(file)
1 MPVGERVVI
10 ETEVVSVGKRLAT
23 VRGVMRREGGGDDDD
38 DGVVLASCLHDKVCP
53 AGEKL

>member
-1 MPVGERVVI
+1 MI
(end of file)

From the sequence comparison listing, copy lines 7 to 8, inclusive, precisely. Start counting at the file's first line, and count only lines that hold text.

-1 MPVGERVVI
+1 MI